On September 9th, 2015 Chris L. asked…

Hello Matt and the Freedom Penguin staff! I have a question about generating RSA public and private keys under Linux. Is there a Linux/Open Source equivalent to PuTTYgen? A PuTTY GUI is available in Ubuntu GNOME 15.04 (what I am using), but is there a PuTTYgen GUI that I can install over the CLI? If not, can you give a short tutorial on how to do this in the command-line? Congratulations on the site, added to my favorites! I miss you on LAS, but I’m glad you are back with this awesome idea.

Chris (all the way from Japan)

Hi Chris!

Allow me to let you in on a little secret – I have never used PuTTY or PuTTYGen. All of my key generation has always been done in the Linux command line. Lucky for you my familiarity with the latter is going to help you overcome the former.

First, allow me to acknowledge that most documentation is convoluted. Despite interesting details being presented, often it comes across as a wall of text to Linux newcomers or those simply new to certain aspects of Linux.

On the client side, Ubuntu comes with the SSH client already installed. You can’t see it, because it’s not a GUI application. For the server (the remote computer you wish to SSH into), you’ll need to install the SSH server software.

The steps we’re going to be taking break down as follows:

1) Generate a key on your local machine.
2) Install OpenSSH Server on remote machine.
3) Send the key to your remote machine.
4) Lockdown the remote machine by removing the password authentication.

Step #1 – From your local machine, you need to create RSA keys. This provides a private key for your local machine and a public one for your remote machine.

On your local machine, in a terminal:

mkdir ~/.ssh

If it already exists that’s great, let’s make sure the permissions are correct.

chmod 700 ~/.ssh
cd ~/.ssh

Now let’s create our keys.

ssh-keygen -t rsa

This will kick out the following cryptic tidbit:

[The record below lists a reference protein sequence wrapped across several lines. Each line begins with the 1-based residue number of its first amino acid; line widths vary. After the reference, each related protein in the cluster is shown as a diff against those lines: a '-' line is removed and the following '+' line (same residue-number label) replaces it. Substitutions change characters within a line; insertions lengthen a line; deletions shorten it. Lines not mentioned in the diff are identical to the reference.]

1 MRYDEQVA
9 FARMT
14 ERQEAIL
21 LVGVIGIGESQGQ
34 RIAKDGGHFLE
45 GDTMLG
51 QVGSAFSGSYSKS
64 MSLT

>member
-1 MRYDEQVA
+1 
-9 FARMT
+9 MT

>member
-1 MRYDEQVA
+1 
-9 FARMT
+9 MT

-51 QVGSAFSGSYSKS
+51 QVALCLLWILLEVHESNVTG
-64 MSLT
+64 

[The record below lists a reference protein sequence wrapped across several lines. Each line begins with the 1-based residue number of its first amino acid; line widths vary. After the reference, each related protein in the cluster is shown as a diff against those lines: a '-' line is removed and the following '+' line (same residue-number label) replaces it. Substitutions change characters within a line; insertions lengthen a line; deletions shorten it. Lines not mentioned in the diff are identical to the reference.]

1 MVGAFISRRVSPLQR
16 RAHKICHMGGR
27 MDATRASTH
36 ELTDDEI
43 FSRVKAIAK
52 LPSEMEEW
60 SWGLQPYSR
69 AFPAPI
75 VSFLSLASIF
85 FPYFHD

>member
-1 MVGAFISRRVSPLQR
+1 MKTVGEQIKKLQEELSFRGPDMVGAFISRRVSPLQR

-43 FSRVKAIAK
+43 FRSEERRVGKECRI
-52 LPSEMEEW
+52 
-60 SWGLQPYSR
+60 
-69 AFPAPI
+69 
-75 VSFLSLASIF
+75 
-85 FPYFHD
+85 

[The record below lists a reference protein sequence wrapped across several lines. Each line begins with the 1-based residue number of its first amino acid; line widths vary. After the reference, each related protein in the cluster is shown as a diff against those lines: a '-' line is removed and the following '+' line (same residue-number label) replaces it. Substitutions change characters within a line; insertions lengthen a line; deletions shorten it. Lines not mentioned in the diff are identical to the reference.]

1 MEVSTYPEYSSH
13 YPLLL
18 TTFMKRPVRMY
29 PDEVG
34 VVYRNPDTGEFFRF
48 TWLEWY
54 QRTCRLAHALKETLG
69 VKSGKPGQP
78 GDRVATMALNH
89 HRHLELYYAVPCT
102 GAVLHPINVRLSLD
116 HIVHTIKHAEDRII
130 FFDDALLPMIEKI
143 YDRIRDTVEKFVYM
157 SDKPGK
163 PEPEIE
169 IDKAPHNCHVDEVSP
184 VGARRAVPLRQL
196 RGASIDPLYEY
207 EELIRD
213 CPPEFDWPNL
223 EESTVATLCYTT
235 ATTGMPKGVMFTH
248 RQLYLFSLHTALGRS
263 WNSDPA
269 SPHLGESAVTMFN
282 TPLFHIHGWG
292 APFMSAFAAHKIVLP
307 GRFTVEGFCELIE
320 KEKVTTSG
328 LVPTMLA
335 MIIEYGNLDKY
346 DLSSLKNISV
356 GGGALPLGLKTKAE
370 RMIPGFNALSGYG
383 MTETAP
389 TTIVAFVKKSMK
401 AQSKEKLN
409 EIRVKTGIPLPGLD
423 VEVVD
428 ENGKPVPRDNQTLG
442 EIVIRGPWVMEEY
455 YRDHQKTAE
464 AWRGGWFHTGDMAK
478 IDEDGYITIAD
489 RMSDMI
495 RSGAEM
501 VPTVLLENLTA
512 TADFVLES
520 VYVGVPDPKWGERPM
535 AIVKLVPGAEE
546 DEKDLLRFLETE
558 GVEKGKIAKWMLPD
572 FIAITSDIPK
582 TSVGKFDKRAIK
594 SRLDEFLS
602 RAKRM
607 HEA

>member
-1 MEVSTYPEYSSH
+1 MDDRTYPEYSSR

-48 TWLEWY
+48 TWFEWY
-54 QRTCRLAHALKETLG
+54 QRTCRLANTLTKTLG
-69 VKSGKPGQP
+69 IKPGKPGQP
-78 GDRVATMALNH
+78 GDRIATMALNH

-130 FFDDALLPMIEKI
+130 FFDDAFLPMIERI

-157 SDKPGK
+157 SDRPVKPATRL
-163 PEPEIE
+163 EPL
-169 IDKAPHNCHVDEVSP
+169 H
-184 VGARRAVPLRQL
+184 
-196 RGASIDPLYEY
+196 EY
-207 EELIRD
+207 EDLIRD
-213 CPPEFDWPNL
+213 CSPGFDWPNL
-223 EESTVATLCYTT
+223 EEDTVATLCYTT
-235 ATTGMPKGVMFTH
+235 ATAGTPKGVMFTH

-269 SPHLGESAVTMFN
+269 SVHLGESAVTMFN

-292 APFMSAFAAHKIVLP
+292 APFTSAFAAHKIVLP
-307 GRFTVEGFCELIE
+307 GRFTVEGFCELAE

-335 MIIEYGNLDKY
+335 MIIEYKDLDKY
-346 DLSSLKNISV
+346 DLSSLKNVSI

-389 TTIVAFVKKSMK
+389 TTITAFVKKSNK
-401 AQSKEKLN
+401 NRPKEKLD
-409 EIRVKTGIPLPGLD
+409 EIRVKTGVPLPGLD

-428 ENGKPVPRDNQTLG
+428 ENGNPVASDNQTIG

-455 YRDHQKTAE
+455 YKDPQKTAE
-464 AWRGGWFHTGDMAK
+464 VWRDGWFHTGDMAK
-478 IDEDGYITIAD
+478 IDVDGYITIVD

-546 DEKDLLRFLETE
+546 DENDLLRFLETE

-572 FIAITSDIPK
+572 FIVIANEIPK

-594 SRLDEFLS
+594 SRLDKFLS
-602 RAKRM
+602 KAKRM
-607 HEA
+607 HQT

Generating public/private rsa key pair.

Let’s give the keys a name like this.

Enter file in which to save the key: (/home/USER/.ssh/id_rsa): type-something-clever-here

Next, you’re going to want to provide a pass phrase to protect the private key that resides on your local machine. This isn’t to be confused with the SSH server password or anything related. The entire purpose of this pass phrase is to protect the private key on your local machine in case of theft.

Now if you get an error like the one below, try a longer pass phrase. To do this, type ssh-keygen -t rsa and redo the process.

Error example mentioned above:
passphrase too short: have 4 bytes, need > 4
Saving the key failed:

If everything went correctly, your ~/.ssh should contain the following: somethingclever.pub and somethingclever – to see the ~/.ssh directory, browse to /home/USER/ and type Ctrl+h to make the hidden directories visible.

Step #2 – If the remote machine is a desktop PC, you’ll likely need to sit in front of it and install OpenSSH server yourself. If this is an Ubuntu Server provided by a web hosting company however, you’re most likely already set to go. Here’s a tidbit no one ever talks about. If the remote machine is a desktop PC, the SSH password is your user’s password. Same applies for the server. The difference is with the server. You may be looking at a root user. Do NOT use a root user for SSH. It’s asking for trouble and completely unnecessary. Best to follow this guide (hat tip to Digital Ocean) and setup a regular user with sudo privileges instead.

Regardless of which type of remote machine it happens to be, let’s get OpenSSH Server installed next.

sudo apt-get install openssh-server

This will install the server component and start the service up for you. If for any reason you don’t see ssh start/running or the process appearing, you can manually start up the server. If you’re root, you can forgo the sudo for each command.

Ubuntu 15.04+

systemctl restart ssh

Ubuntu 14.04

 service ssh restart

This will get the OpenSSH server running on your system. Now that we have the server running, we need to send the public key over to the remote machine from the local machine.

Step #3 – Now we need to send your public key to the remote machine. To do this, we need to enter this code from the client machine.

ssh-copy-id username@host

The host is going to be the local IP address for the remote machine. During this process, you will be prompted for a password – it will be the password for the remote machine.

Step #4 – At this point, SSH works to access the remote machine from the local one. The next step is to disable password authentication as it’s very insecure. With the public key installed on the remote machine, it’s time to allow it to handle the SSH authentication.

First, SSH into the remote machine:

ssh username@host

After entering your password again, go ahead and use the nano editor to edit your SSH config on the remote machine. Remember, if you’re NOT root, be sure to use sudo below.